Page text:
Photo by Alex Greene, Graphic by Ellie Kalatzi and Alex Greene
On Feb. 6, 2013, the United States Postal Service announced plans to discontinue the Saturday delivery of first-class mail by August of this year. The Postal Service said the plan would save nearly $2 billion – some sorely needed money for an organization that is deep in the red.
The Postal Service became increasingly obsolete with the rise of competitors like UPS and FedEx, along with Americans’ increasing online communications.
Connor Hardy ’14 described the change as “not significant” to his life.
“The changes aren’t important to my life because I don’t typically use the USPS, especially on Saturdays,” he said.
George Ingber ’14 echoed Hardy’s statement. “The only thing I get in the mail are college letters and brochures, so it doesn’t really impact me much,” he said.
Staples Attendance Secretary Patricia McQuone agrees with Hardy and Ingber.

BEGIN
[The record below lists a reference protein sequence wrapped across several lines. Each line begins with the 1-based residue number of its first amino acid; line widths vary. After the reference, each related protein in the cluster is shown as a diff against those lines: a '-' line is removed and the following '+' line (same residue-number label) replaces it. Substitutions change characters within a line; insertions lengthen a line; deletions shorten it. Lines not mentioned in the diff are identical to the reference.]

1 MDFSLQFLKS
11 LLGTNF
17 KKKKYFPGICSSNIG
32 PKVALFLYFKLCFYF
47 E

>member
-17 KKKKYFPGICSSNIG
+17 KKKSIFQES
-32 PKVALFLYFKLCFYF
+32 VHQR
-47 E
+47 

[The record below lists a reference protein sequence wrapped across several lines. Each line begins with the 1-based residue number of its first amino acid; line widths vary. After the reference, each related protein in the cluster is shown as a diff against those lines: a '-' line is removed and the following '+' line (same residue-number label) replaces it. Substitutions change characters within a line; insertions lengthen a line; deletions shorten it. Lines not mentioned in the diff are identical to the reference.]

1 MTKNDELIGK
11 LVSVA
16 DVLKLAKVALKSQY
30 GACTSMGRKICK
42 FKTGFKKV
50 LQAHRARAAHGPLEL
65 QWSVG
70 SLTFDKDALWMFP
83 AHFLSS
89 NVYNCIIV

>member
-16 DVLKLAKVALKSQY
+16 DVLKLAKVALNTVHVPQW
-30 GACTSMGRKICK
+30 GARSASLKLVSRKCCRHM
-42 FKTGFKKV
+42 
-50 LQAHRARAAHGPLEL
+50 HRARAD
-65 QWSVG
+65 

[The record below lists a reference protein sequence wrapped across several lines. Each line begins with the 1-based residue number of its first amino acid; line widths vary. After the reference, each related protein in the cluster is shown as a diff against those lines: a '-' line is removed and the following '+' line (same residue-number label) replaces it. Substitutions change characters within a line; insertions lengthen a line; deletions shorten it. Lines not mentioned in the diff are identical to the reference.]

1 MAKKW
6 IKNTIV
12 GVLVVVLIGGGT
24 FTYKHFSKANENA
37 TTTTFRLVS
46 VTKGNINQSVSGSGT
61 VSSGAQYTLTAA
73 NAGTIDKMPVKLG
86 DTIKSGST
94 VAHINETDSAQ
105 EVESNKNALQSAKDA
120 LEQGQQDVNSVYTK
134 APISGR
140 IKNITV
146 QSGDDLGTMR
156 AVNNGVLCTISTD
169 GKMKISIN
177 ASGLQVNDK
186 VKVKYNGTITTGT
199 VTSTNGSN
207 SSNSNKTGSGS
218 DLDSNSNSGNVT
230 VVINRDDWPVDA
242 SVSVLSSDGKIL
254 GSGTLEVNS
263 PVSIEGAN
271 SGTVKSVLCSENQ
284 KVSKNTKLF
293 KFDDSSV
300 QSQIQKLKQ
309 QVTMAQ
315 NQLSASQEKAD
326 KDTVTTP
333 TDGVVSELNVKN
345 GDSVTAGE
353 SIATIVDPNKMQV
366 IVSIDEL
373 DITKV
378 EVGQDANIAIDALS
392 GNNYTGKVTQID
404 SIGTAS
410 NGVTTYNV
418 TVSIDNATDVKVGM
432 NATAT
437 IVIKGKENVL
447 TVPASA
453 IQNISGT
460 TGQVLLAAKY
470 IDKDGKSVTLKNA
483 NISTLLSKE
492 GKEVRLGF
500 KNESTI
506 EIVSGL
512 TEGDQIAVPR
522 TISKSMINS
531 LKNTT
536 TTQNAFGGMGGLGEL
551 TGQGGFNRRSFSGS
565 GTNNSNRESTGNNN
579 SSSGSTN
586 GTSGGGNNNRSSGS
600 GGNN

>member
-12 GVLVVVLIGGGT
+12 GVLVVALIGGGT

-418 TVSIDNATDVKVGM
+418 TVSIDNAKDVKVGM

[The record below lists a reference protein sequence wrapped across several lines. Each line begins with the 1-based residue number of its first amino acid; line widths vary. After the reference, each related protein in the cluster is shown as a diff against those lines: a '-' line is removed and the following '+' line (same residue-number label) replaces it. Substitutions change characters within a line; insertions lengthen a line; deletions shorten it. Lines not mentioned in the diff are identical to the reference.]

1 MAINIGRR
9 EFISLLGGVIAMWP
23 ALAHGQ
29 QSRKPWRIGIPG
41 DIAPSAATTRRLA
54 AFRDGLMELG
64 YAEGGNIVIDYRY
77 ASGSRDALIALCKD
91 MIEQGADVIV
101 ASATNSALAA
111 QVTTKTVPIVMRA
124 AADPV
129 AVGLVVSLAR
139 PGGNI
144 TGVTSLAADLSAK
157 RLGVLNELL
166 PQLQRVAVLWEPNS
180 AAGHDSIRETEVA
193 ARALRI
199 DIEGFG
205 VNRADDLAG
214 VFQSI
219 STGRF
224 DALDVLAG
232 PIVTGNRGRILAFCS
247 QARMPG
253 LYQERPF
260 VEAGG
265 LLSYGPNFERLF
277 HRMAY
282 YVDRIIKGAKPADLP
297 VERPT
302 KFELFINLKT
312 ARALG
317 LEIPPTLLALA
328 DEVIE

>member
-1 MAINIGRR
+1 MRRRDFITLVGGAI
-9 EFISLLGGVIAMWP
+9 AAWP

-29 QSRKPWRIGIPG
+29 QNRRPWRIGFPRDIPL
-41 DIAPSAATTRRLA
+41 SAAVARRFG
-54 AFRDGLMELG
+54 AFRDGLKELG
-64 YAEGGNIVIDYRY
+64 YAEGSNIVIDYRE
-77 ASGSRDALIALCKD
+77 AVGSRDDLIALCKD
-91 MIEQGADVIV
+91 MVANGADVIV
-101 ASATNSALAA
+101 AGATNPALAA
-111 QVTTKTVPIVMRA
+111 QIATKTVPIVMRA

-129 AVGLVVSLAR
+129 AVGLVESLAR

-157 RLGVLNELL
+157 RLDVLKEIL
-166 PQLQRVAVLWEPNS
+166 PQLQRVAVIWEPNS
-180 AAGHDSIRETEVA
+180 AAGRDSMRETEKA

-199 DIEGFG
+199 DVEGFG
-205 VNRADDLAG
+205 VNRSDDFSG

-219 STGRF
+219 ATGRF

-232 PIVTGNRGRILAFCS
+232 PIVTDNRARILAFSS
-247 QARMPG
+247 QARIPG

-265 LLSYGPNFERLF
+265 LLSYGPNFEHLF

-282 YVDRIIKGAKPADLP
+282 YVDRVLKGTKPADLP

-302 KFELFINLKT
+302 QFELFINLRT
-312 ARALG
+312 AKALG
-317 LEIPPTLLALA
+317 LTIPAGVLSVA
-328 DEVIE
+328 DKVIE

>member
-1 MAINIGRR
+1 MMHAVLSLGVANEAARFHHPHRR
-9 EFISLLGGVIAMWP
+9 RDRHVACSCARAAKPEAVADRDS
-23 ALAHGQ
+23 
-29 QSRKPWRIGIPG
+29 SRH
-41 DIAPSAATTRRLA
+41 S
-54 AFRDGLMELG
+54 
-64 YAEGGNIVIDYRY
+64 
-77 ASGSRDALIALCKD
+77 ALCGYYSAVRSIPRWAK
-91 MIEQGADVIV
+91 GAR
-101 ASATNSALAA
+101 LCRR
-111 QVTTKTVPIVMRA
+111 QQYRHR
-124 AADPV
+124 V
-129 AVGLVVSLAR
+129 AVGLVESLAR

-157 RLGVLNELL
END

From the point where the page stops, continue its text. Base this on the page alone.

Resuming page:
“It won’t affect me. I only get bills and junk mail. No love letters for me,” she said.
McQuone added that the lack of Saturday delivery would not affect Staples, because Staples only receives mail on Mondays.
Despite Staples not having any issue with a lack of delivery on Saturdays, the USPS has faced some opposition, and may have some trouble enacting these plans. According to The New York Times, the House of Representatives recently passed an appropriations bill directing the Postal Service to continue to deliver mail six days a week. It appears that the USPS and Congress will have a showdown over Saturday delivery with no solution on the horizon.
Unlike the House but like the majority of the American public, most Staples students believe that the discontinuation of Saturday delivery is a good idea.
“They’re going to have to make budget cuts. This is a good way to do it,” Hardy said.
Ingber agreed. “This potentially could save the USPS.”
Lucas Jackson ’13, however, did not share the belief that the dropping of Saturday delivery would prove positive for the USPS.
“It will just cause future annoyance with the shipping and handling business. It just isn’t a good business plan,” he said.
It is unclear if this change in deliveries will have an impact on the USPS’ finances. One thing that remains clear is that this change will not have much of an effect on Staples students.
“It will not impact me on any note,” said Jackson.